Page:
Thursday, October 14, 2004

Novelists for Kerry

Slate interviewed 31 novelists about their preference between Kerry and Bush. In summary:
Thirty-one novelists participated, with four for Bush, 24 for Kerry, and three in a category of their own.
What do you expect from a bunch of fiction writers? Anyway, here's my take on the gang of 31:
  • I've never read anything by 27 of them (and I read a lot of novels).
  • Of the other four, two (Joyce Carol Oates and John Updike) long ago became boring; one (Amy Tan) has always been boring; and one (Jane Smiley) wrote a passably good mystery about 20 years ago.
Joyce Carol Oates's comment epitomizes the vacuousness of the knee-jerk pro-Kerry literati:
Like virtually everyone I know, I'm voting for Kerry. And probably for exactly the same reasons. To enumerate these reasons, to repeat yet another time the fundamental litany of liberal principles that need to be reclaimed and revitalized, seems to be redundant and unnecessary. Our culture has become politicized to a degree that verges upon hysteria. And since I live in New Jersey, a state in which an "honest politician" is someone who hasn't yet been arrested, I have come to have modest, that's to say realistic expectations about public life.
No wonder her stuff has become unreadable. She has become detached from reality and logic. Maybe she should try "magic realism".

By the way, the four pro-Bush writers are:
  • Orson Scott Card, a pro-war Democrat.
  • Robert Ferrigno, another pro-war type who says "Most novelists live in their imagination, which is a fine place to be until the bad guys come knock knock knocking."
  • Roger L. Simon, another pro-war Democrat.
  • Thomas Mallon, who is worth quoting at length:
I'll be voting for President Bush. His response to the 9/11 attacks has been both strong and measured, and he has extended a once-unimaginable degree of freedom (however tentative) to Afghanistan and Iraq. I am unimpressed by the frantic vilification that has come his way from even mainstream elements of the Democratic Party. The rhetorical assault is reminiscent of—though it far exceeds—the overheated opposition to Ronald Reagan's re-election in 1984. Back then the intellectual establishment told us how repression and apocalypse would be just around the corner if the American "cowboy" were kept in the White House for another four years. Well (as Reagan might say, his head cocked to one side), I remember a rather different result from RR's second term. And I'm hopeful about another four years under George W. Bush.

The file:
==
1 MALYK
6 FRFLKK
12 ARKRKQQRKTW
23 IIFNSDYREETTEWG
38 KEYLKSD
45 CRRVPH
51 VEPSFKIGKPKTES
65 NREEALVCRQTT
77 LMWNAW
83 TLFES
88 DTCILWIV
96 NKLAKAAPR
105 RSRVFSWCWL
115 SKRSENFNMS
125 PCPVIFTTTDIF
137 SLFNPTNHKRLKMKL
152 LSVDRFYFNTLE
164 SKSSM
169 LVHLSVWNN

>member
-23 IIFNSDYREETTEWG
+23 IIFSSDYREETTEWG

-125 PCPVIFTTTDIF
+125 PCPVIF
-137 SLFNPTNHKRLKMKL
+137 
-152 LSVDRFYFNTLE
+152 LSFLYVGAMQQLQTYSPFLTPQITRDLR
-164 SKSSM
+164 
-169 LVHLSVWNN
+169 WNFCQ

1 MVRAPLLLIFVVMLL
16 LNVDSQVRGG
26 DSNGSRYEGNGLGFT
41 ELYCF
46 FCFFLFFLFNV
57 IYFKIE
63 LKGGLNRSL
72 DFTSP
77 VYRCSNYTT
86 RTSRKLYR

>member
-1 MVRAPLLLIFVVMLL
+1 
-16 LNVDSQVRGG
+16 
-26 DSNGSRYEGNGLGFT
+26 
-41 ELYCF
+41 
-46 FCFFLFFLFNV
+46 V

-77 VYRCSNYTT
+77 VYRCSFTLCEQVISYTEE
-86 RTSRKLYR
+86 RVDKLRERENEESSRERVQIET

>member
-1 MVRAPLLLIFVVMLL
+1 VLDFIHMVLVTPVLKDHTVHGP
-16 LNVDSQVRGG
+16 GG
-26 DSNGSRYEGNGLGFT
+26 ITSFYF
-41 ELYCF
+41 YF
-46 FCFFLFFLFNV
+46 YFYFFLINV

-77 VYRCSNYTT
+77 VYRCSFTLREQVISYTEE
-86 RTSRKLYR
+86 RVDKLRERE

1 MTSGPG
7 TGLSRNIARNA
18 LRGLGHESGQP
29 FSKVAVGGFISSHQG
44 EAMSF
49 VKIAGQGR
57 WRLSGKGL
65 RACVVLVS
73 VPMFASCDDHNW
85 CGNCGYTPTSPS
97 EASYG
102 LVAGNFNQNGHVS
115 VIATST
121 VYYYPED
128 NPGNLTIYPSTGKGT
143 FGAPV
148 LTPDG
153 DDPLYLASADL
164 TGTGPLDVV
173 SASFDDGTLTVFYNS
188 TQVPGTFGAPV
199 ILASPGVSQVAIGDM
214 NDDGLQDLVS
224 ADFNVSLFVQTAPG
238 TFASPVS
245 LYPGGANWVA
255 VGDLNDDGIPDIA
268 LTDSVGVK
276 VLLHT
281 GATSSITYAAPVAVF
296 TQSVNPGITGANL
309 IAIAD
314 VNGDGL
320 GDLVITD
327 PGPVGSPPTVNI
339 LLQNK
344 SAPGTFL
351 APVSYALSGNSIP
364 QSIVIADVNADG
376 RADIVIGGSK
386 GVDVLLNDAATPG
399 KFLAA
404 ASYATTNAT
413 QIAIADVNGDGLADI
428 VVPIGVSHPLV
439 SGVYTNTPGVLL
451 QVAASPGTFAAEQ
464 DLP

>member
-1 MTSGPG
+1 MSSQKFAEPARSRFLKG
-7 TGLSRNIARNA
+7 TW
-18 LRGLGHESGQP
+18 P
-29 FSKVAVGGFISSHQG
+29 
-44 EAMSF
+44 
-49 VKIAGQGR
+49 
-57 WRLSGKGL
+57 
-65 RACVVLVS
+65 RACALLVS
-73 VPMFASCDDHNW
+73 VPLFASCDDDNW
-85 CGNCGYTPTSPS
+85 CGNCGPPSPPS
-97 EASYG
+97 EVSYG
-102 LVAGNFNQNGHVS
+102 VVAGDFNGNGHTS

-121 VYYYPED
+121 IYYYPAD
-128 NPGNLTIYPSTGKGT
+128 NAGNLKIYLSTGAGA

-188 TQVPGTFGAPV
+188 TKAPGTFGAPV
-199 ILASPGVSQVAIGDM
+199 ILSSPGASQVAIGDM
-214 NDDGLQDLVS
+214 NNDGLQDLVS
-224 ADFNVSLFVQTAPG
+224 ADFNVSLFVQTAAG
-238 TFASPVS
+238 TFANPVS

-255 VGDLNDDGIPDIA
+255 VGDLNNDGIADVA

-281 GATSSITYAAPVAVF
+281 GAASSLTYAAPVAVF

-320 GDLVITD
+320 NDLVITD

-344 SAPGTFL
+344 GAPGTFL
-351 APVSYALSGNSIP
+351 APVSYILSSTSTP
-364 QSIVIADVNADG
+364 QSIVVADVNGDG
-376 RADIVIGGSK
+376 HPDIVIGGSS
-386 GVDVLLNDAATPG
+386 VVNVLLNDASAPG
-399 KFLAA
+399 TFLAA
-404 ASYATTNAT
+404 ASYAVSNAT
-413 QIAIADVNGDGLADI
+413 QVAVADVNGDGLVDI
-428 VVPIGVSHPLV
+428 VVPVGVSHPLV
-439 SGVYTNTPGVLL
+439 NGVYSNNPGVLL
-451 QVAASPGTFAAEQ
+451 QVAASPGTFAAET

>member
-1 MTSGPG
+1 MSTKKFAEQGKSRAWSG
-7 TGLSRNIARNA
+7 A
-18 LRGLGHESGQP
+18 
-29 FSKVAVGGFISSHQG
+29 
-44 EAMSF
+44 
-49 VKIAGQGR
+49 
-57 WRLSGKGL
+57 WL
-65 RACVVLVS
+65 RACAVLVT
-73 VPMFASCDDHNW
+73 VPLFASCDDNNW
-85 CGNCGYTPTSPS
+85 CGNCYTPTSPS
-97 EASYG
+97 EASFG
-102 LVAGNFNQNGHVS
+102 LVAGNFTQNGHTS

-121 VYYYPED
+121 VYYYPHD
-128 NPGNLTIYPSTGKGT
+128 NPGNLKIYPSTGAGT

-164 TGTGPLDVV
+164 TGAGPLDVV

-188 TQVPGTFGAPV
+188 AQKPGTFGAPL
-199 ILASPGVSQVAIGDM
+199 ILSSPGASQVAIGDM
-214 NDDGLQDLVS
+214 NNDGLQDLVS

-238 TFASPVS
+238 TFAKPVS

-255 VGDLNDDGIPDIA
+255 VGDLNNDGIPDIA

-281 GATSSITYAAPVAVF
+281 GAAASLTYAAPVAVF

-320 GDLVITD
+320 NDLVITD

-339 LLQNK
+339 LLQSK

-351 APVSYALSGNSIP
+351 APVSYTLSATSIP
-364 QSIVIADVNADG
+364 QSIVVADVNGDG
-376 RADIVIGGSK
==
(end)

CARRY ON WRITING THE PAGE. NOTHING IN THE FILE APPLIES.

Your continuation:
Two of the three agnostics have interesting things to say:
  • A.M. Homes:
Richard Nixon, because I found him so fascinating the first time around I'd be curious to see what he could do from the beyond … ?
  • Richard Dooling:

More than any other election in recent memory, this one reminds me of Henry Adams' observation that politics is the systematic organization of hatreds.

The left-wing political road rage directed at George W. Bush for being dumb and lying about the war reminds me of nothing so much as the right-wing obsessive invective directed at Bill Clinton for being smart and lying about sex. Rush Limbaugh versus Michael Moore, and let the man nursing the most unrequited rage win. The DRAMA and spectacle of the election will be fascinating to watch, but novelists, even more than actors, should be political agnostics.

The same goes for musicians, Richard.